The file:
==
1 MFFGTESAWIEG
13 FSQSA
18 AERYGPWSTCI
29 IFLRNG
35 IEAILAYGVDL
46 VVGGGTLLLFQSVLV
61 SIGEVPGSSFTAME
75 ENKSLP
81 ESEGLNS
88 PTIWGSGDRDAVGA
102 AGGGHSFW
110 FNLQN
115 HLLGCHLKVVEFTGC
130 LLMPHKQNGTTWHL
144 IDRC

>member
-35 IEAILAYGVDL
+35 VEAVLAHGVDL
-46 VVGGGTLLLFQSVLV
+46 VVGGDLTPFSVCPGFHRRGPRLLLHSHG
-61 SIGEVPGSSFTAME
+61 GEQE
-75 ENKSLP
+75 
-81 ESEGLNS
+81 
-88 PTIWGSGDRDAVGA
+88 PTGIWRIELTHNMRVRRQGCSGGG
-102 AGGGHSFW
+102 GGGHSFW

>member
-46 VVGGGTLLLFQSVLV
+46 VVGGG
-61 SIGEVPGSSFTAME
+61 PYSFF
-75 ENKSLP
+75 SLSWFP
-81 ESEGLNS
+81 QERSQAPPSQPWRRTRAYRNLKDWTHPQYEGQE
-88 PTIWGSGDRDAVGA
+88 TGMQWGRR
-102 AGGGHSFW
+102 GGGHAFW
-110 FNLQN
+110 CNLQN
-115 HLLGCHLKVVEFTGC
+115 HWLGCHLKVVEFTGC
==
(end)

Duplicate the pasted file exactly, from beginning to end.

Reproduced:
1 MFFGTESAWIEG
13 FSQSA
18 AERYGPWSTCI
29 IFLRNG
35 IEAILAYGVDL
46 VVGGGTLLLFQSVLV
61 SIGEVPGSSFTAME
75 ENKSLP
81 ESEGLNS
88 PTIWGSGDRDAVGA
102 AGGGHSFW
110 FNLQN
115 HLLGCHLKVVEFTGC
130 LLMPHKQNGTTWHL
144 IDRC

>member
-35 IEAILAYGVDL
+35 VEAVLAHGVDL
-46 VVGGGTLLLFQSVLV
+46 VVGGDLTPFSVCPGFHRRGPRLLLHSHG
-61 SIGEVPGSSFTAME
+61 GEQE
-75 ENKSLP
+75 
-81 ESEGLNS
+81 
-88 PTIWGSGDRDAVGA
+88 PTGIWRIELTHNMRVRRQGCSGGG
-102 AGGGHSFW
+102 GGGHSFW

>member
-46 VVGGGTLLLFQSVLV
+46 VVGGG
-61 SIGEVPGSSFTAME
+61 PYSFF
-75 ENKSLP
+75 SLSWFP
-81 ESEGLNS
+81 QERSQAPPSQPWRRTRAYRNLKDWTHPQYEGQE
-88 PTIWGSGDRDAVGA
+88 TGMQWGRR
-102 AGGGHSFW
+102 GGGHAFW
-110 FNLQN
+110 CNLQN
-115 HLLGCHLKVVEFTGC
+115 HWLGCHLKVVEFTGC